Policy for Renovation and Modernisation of Existing Plants 1995 – The government decided that Renovation and Modernisation (R&M) of generating stations was beneficial and efforts were taken to realise these benefits. Both public and private investments were made and the funds were raised through traditional funding like loans from financial institution and external agencies. However, the ownership of renovated plants remained with SEBs. Under a separate option, the R&M was carried out through privatisation or through transfer of ownership. While taking any of the options, factors like relative economics, financing other priority areas and the result price of energy was considered. The participation from private investment in R&M programme, however, was on a lease, rehabilitate, operate and transfer (LROT) sale of plant and joint venture between SEBs and private companies basis.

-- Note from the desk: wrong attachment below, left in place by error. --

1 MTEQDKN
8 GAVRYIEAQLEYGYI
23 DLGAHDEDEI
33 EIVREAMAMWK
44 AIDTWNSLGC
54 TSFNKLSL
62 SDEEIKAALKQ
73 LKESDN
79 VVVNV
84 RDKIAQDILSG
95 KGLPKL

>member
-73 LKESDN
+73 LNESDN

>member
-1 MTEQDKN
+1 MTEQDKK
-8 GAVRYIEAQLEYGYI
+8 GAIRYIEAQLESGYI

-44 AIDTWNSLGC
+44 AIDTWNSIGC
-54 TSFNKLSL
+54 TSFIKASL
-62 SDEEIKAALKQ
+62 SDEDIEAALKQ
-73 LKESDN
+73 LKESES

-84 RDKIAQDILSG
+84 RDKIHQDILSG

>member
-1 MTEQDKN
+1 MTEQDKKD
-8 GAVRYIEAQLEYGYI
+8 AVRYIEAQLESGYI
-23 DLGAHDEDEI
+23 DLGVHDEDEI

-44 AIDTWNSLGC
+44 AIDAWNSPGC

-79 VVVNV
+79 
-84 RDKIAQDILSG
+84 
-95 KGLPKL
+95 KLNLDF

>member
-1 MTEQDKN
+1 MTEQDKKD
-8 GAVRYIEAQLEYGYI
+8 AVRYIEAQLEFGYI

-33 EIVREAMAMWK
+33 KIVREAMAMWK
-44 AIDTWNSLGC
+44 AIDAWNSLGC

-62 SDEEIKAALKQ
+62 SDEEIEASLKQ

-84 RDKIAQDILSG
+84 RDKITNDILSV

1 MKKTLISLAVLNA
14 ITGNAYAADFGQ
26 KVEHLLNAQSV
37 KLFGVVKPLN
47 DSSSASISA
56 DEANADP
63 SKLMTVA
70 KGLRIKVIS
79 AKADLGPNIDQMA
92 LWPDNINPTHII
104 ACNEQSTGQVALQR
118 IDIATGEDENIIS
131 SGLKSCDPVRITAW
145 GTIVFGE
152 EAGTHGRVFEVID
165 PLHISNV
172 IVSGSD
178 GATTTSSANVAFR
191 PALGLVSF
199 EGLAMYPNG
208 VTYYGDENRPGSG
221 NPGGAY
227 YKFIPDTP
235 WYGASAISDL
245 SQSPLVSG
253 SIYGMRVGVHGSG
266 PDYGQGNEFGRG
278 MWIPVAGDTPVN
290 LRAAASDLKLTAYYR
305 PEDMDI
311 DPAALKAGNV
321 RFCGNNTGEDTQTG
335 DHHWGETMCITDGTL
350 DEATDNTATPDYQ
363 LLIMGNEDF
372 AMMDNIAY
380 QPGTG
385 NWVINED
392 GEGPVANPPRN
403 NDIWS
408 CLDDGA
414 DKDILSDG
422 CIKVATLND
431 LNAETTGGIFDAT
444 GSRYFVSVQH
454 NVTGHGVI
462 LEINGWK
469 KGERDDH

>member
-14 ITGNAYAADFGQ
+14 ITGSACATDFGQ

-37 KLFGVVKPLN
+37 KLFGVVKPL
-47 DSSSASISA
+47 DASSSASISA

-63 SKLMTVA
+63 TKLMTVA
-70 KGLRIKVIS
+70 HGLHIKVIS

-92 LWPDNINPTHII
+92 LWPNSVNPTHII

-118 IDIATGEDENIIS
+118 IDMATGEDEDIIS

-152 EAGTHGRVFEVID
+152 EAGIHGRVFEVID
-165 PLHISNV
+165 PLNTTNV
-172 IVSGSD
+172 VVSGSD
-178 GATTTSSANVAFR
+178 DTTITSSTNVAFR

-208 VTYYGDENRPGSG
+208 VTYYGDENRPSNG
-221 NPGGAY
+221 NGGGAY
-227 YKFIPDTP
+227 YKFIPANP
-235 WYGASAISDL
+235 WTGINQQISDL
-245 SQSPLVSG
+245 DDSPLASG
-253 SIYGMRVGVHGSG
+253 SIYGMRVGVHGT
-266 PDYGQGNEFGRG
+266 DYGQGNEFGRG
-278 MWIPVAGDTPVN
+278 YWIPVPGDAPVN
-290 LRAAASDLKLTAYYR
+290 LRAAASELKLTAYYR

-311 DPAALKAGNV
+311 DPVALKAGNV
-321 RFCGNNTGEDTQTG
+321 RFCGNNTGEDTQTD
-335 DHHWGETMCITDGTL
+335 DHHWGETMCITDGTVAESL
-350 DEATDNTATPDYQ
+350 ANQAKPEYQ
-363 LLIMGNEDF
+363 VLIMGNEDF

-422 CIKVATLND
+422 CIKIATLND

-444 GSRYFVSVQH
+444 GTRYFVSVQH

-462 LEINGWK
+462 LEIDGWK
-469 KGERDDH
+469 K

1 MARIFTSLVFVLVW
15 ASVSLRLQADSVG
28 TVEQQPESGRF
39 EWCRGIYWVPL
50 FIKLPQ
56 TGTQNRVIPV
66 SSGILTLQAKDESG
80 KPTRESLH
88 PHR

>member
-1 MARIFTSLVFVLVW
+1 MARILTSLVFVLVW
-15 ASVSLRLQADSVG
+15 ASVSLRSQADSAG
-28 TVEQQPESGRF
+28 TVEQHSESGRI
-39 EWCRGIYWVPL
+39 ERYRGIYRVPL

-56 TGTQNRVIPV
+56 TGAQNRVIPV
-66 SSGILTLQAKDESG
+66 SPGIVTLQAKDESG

Hydropower Policy 1998 – Hydropower is economic, non-polluting, and environment-friendly; due to all these benefits, the government announced a policy on hydropower development for exploiting the vast hydropower potential available in India. Several initiatives were taken to provide incentives to hydropower projects, which included the following:

Mega Power Policy 1998 – This policy focused on the development of projects with capacity of 1,000 MW and more, those catering power to more than one state and considered them as a mega power project. Projects were being awarded through competitive bidding mechanism. CEA, Power Grid and NTPC were to provide support in identifying sites, arranging transmission network and preparation of feasibility report. This policy was revised in 1998 and the revised policy offered some fiscal incentives. The incentive given to these projects were: